Creamy Feta-Red Wine Vinegar Salad Dressing
When I was a newbie, someone in the cookbook biz once told me that if a cookbook has one great recipe in it, it’s totally worth it. And I agree with that. I have a mountain of cookbooks, and most have plenty of tempting recipes but I’ve only made one thing from many of them. But those that do make the cut become standards—or what we call “go to” recipes.
One such cookbook was the Joy of Cooking, which was re-published with great fanfare (and some undeserved derision) in 1997. I remember a blurb on the book jacket from a previous edition, by a bride who swore she toted the book along when she moved abroad. Which I didn’t, although I was hardly a blushing bride. So at least I have an excuse.
My “go to” recipe from that book was the Feta Dressing. I think it was promoted as ‘healthy’, which certainly has some appeal. But what I liked most about it was that it had lots and lots of feta in it, one of my very favorite cheeses, and one of the most versatile. Feta is the cheese I go to when I want to crumble something over hot pasta, since the strong flavor holds up really well and as it warms up, the cheese turns into soft, salty cubes that play off whole wheat pasta particularly well. I like the pasta with stewed greens, garlic, and a heavy hand of chopped olives tossed in. Or even crumbled over pasta with pesto. Try it!
I’m also a big, big fan of winter greens, like frisée, Belgian endive, and escarole. And this dressing is thick enough to stand up to those tougher, slightly-bitter salads that I crave when the temperature drops.
I didn’t jot down this recipe when I did my transatlantic split, but it was pretty easy to re-create. The original had oregano in it, but I used thyme. The dressing includes a good dose of red wine vinegar, but resist the temptation to use another one: the abrupt acidity of red wine vinegar gives the dressing its kick.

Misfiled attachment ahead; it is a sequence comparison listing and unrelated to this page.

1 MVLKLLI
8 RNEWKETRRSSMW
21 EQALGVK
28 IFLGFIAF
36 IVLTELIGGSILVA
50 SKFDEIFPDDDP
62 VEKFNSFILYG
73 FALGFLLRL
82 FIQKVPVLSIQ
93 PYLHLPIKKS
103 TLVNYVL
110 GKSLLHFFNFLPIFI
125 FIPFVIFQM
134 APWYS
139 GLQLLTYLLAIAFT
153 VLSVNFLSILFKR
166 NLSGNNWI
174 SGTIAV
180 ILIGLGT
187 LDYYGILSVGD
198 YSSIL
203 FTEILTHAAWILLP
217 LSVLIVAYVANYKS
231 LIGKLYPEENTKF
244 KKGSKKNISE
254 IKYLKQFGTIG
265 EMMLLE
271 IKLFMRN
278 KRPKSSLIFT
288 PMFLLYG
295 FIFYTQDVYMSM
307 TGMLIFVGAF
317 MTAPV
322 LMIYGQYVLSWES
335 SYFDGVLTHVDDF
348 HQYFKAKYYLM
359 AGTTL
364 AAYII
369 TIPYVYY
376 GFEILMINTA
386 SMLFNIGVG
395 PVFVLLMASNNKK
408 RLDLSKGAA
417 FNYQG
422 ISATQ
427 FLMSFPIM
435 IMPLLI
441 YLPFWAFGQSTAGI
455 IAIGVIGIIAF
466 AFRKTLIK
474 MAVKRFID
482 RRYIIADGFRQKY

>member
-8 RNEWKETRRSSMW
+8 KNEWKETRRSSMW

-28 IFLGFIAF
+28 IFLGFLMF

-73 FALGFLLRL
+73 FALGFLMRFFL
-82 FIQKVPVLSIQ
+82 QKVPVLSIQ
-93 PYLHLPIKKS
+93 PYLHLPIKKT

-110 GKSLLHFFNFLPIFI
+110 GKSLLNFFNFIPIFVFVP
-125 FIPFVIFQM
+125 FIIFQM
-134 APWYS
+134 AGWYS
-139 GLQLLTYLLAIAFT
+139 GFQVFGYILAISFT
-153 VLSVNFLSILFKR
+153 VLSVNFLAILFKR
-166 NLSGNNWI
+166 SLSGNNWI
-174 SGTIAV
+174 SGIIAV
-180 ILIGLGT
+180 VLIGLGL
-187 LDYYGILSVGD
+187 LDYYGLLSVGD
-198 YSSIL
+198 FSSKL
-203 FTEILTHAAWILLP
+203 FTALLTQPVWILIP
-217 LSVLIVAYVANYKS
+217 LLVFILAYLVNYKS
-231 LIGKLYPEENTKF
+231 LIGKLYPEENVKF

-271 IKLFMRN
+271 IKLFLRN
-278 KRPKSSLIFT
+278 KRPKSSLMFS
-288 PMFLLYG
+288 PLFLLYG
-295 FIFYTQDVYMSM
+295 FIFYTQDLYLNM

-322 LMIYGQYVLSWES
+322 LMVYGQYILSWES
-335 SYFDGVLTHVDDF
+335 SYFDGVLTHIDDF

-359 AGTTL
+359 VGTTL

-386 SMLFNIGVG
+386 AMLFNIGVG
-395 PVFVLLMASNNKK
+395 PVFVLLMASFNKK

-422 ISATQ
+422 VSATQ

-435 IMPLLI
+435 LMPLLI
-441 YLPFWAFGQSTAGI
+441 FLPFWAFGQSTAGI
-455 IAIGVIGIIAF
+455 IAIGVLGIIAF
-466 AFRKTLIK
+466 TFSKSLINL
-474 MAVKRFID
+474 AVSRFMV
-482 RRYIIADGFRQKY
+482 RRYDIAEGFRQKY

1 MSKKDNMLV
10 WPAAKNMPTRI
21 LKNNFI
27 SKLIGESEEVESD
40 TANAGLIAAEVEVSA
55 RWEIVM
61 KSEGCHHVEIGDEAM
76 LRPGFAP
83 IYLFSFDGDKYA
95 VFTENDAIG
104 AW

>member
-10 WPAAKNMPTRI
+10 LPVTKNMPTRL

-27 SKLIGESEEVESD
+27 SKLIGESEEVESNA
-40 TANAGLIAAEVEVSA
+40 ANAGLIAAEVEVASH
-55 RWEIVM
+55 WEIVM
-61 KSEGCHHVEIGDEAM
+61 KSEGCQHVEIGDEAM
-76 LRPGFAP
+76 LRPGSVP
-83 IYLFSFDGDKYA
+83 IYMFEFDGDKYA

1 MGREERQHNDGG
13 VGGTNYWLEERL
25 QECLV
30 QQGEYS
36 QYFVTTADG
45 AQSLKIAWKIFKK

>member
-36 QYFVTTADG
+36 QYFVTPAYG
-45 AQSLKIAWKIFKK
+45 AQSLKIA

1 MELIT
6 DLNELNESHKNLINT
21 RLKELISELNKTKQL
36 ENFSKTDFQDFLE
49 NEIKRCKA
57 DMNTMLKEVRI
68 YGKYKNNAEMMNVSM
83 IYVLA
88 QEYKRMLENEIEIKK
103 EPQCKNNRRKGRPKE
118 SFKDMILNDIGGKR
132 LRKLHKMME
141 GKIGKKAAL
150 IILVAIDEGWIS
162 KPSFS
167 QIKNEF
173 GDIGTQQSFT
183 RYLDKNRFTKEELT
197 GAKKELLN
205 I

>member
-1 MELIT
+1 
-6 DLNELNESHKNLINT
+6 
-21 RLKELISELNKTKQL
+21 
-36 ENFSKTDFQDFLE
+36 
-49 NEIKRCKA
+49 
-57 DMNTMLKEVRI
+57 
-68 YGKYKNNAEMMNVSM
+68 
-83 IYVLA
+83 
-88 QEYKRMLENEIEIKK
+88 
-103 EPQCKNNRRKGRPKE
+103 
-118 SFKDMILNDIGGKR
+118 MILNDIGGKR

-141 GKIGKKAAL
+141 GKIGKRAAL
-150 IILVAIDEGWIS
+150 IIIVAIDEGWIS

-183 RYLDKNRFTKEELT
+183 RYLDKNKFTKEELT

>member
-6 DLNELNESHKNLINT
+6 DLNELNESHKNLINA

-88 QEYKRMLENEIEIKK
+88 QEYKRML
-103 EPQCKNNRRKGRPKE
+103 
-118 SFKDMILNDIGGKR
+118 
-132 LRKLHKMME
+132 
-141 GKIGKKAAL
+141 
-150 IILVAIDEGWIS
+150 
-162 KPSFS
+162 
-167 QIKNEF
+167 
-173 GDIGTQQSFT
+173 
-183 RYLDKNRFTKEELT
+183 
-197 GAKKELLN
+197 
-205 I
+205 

Creamy Feta-Red Wine Vinegar Dressing
Makes 3/4 cup (200 ml)
Inspired by the Joy of Cooking
Feta is now protected and must be from Greece, and is made from sheep or goat’s milk. I pluck my feta out of the watery bins in Arab markets in France, and sometimes buy the real-deal or I choose a milder, similarly-crumbly, salted cheese, depending on what strikes my fancy at the moment. Other varieties, which can no longer be called feta, are made elsewhere and you can use what’s available.
I’ve made this dressing with dried oregano, too. If using dried, use half the amount called for. Be generous with the dressing when tossing the salad. I leave it chunky, because I like the texture (and it’s one less thing to wash), but it can also be pureed in a blender or food processor.
- 4 ounces (115 g) feta cheese
- 2 tablespoons red wine vinegar
- 1 teaspoon finely-chopped fresh thyme or oregano
- 2 tablespoons olive oil
- 5 tablespoons water
- salt and freshly ground black pepper
1. Mash the feta with the vinegar and herbs with a fork until fairly smooth.
2. Mix in the olive oil and water, until smooth. Because feta cheese can vary in moisture, add more oil, vinegar, or water, if desired.
3. Season with pepper and salt, to taste.
Storage: This dressing will keep for four days in the refrigerator.
Other suggestions for this dressing:
Related Links and Recipes:
Real Tabbouleh (Desert Candy)
Cherry Tomato and Feta Tart (Café Fernando)
Watermelon and Feta Salad (Simply Recipes)
Roasted Mushrooms with Feta, Spinach & Bacon (Smitten Kitchen)
Oven-Baked Chicken with Feta (Nami-Nami)
Roasted Feta (Matt Bites)
Lamb Kabobs with Mango Chutney and Whipped Feta (Steamy Kitchen)
Mushroom and Feta Casserole (Kalyn’s Kitchen)